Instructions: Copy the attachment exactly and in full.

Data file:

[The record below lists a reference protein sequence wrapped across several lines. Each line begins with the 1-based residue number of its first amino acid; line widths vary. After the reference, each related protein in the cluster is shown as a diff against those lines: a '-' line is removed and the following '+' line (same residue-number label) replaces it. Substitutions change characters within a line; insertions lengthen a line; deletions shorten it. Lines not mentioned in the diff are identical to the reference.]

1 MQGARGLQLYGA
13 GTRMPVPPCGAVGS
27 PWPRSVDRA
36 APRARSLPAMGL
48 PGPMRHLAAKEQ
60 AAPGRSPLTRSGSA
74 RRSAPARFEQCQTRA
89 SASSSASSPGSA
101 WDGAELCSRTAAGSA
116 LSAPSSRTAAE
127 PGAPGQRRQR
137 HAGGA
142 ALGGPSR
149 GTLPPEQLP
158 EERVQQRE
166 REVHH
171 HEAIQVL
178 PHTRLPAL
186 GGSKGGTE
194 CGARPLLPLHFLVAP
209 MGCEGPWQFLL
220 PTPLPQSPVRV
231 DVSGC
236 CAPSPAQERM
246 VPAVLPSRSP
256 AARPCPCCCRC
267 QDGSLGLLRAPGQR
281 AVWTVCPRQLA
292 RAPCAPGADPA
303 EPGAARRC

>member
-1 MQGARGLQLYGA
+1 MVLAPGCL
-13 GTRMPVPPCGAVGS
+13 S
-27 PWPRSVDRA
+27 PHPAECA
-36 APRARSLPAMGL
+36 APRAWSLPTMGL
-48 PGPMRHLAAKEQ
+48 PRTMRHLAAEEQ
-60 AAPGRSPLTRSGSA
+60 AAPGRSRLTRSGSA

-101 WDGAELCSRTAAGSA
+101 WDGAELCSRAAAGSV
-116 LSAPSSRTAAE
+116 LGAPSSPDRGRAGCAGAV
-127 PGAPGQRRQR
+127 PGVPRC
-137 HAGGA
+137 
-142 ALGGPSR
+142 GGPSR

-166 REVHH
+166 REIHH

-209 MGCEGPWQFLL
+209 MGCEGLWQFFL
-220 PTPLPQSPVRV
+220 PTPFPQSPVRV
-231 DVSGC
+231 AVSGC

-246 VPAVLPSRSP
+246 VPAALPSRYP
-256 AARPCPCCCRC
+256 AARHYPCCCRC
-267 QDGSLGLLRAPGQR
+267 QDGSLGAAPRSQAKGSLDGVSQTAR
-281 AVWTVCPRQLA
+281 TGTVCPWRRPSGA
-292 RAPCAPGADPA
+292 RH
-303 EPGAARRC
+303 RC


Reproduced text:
[The record below lists a reference protein sequence wrapped across several lines. Each line begins with the 1-based residue number of its first amino acid; line widths vary. After the reference, each related protein in the cluster is shown as a diff against those lines: a '-' line is removed and the following '+' line (same residue-number label) replaces it. Substitutions change characters within a line; insertions lengthen a line; deletions shorten it. Lines not mentioned in the diff are identical to the reference.]

1 MQGARGLQLYGA
13 GTRMPVPPCGAVGS
27 PWPRSVDRA
36 APRARSLPAMGL
48 PGPMRHLAAKEQ
60 AAPGRSPLTRSGSA
74 RRSAPARFEQCQTRA
89 SASSSASSPGSA
101 WDGAELCSRTAAGSA
116 LSAPSSRTAAE
127 PGAPGQRRQR
137 HAGGA
142 ALGGPSR
149 GTLPPEQLP
158 EERVQQRE
166 REVHH
171 HEAIQVL
178 PHTRLPAL
186 GGSKGGTE
194 CGARPLLPLHFLVAP
209 MGCEGPWQFLL
220 PTPLPQSPVRV
231 DVSGC
236 CAPSPAQERM
246 VPAVLPSRSP
256 AARPCPCCCRC
267 QDGSLGLLRAPGQR
281 AVWTVCPRQLA
292 RAPCAPGADPA
303 EPGAARRC

>member
-1 MQGARGLQLYGA
+1 MVLAPGCL
-13 GTRMPVPPCGAVGS
+13 S
-27 PWPRSVDRA
+27 PHPAECA
-36 APRARSLPAMGL
+36 APRAWSLPTMGL
-48 PGPMRHLAAKEQ
+48 PRTMRHLAAEEQ
-60 AAPGRSPLTRSGSA
+60 AAPGRSRLTRSGSA

-101 WDGAELCSRTAAGSA
+101 WDGAELCSRAAAGSV
-116 LSAPSSRTAAE
+116 LGAPSSPDRGRAGCAGAV
-127 PGAPGQRRQR
+127 PGVPRC
-137 HAGGA
+137 
-142 ALGGPSR
+142 GGPSR

-166 REVHH
+166 REIHH

-209 MGCEGPWQFLL
+209 MGCEGLWQFFL
-220 PTPLPQSPVRV
+220 PTPFPQSPVRV
-231 DVSGC
+231 AVSGC

-246 VPAVLPSRSP
+246 VPAALPSRYP
-256 AARPCPCCCRC
+256 AARHYPCCCRC
-267 QDGSLGLLRAPGQR
+267 QDGSLGAAPRSQAKGSLDGVSQTAR
-281 AVWTVCPRQLA
+281 TGTVCPWRRPSGA
-292 RAPCAPGADPA
+292 RH
-303 EPGAARRC
+303 RC